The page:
Imagine wending throughout the City of Buffalo on a bicycle, comfortably navigating streets that were once the sole haven of gas-powered engines.
In this new world order, drivers of vehicles make way for a steadier increase in bicyclists. Both realize sharing the road is easy. One slows down to make way for the other.
That is exactly what is happening in different parts of the city, where roads have been reconfigured as necessary so that bicycle lanes could be added. And the result is encouraging.
Quality of life – not to mention air quality – is improving as more opportunities arise to exercise and stay fit while reconnecting with friends and family. Businesses benefit as potential customers slow down long enough to browse stores. Parking is never an issue.
Thanks to visionary bicycle enthusiasts pushing for years for more lanes and the political will to make it happen, the new bicycle master plan offers an even greater infrastructure and facility to put Buffalo more firmly on the map of bicycle-friendly cities.
The bicycle master plan found on Gobikebuffalo.org recommends 300 miles of bike lanes throughout the city, which is more than triple the current number. The result will make bicycling a safer and more viable option.
The plan was released by Mayor Byron W. Brown in partnership with Gobike Buffalo, whose champion, Justin Booth, has been a stalwart leader in the effort to make the city more bicycle-friendly. The mayor, as the city’s top elected leader, has been consistent in his support, committing to adding 10 miles of bicycle lanes each year. Since 2008, the number of miles has increased from 20 to 83.
Although the master plan recommends a total of 300 miles of bike lanes across the city over 10 years, the city is already on pace to reach 150 miles by 2018. New lanes will be added this year along Niagara, Pearl and Carolina streets and Kenmore, Forest, South Elmwood and Parkridge avenues. Just that work alone will bring the number of bicycle lane miles to more than 90.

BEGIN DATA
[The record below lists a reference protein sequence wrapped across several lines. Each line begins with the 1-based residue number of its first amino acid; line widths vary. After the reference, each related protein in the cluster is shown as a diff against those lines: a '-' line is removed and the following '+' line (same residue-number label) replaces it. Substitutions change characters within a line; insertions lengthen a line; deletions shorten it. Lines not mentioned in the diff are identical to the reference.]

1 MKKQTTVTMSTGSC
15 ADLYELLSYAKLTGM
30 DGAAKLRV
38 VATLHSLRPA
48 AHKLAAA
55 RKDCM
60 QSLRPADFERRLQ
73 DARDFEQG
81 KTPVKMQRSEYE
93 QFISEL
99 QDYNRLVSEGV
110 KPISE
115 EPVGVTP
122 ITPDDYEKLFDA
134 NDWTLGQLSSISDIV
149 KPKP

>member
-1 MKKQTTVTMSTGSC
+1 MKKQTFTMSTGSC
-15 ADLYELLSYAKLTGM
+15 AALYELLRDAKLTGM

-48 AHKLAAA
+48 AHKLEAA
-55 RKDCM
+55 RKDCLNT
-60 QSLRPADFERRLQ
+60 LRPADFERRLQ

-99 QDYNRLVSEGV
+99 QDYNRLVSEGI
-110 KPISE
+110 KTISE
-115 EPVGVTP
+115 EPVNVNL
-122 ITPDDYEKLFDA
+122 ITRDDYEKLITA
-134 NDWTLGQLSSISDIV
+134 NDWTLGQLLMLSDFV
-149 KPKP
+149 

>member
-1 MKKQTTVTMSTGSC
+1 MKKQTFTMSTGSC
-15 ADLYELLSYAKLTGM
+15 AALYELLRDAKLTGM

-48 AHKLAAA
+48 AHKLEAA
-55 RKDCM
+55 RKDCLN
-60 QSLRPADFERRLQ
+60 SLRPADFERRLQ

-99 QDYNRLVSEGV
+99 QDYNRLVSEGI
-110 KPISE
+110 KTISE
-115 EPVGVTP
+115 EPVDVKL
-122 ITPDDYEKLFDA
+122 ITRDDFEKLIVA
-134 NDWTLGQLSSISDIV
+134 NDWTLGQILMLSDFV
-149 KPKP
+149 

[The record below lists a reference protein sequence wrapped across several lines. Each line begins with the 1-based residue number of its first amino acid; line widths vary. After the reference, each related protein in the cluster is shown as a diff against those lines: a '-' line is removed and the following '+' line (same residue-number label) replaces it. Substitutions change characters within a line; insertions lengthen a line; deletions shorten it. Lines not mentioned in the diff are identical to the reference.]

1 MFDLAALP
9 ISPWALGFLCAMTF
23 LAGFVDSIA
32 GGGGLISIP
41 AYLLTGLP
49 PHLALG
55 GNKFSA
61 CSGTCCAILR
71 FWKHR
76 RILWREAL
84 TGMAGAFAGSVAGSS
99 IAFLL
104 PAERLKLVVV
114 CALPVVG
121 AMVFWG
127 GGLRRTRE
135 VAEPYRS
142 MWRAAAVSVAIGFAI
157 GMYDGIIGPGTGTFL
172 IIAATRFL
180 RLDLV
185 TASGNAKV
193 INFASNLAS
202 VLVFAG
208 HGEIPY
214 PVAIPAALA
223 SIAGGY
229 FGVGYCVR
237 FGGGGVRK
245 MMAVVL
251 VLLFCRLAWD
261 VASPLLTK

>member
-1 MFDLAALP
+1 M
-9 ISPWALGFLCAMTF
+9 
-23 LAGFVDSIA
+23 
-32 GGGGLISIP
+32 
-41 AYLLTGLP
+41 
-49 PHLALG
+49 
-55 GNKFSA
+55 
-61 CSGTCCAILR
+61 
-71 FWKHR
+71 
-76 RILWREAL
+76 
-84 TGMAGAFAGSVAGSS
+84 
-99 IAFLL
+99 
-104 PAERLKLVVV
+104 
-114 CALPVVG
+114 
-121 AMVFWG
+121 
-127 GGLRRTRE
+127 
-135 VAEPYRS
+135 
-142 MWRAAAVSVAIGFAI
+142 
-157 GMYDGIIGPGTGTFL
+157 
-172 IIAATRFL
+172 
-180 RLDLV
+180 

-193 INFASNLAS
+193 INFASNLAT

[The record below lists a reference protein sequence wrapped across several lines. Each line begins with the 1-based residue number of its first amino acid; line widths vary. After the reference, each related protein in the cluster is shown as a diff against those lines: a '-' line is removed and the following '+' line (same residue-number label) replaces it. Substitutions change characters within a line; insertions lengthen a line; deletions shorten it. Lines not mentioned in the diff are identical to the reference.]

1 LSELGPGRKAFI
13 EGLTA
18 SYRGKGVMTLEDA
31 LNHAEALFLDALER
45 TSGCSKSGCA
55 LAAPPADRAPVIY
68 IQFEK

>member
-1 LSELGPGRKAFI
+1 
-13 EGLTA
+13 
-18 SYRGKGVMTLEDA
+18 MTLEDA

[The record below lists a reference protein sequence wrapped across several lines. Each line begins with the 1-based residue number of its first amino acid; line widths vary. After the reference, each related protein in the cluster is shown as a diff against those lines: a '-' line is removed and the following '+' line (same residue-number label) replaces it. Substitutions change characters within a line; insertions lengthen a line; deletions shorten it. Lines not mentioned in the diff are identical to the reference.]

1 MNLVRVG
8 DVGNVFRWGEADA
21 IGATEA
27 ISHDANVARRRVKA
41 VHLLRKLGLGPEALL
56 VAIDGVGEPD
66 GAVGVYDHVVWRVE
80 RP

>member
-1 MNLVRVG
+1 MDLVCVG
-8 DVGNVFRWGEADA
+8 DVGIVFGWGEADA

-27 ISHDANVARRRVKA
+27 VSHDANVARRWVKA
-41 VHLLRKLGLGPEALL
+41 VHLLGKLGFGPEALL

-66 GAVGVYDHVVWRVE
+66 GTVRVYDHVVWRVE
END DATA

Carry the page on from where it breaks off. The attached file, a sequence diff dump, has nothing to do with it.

The bicycle master plan brings many parts together – roadways and greenways, incorporating summaries of existing plans from the Queen City Hub to Complete Streets to Olmsted to the Green Code and imagining how it all fits together.
The plan leverages “Buffalo’s radial grid street pattern to propose a complete and connected network of on-street bikeways to complement the existing greenway trails. This network will connect the many destinations within the city to places where people live, learn, work and play.”
One of the major strengths of the plan is that it focuses on “diversity, inclusion and equity” and includes the Buffalo Opportunity Pledge, led by the mayor and signed by those dedicated to working toward a more “diverse, inclusive and equitable” community.
Growing the city’s reputation as a walkable community, in which non-motorized transportation is supported, serves the greater good. The result will make people want to locate here, helping companies to recruit while improving conditions for those already here.
This new master plan will be the catalyst to ensure Buffalo becomes a world-class bicycling city.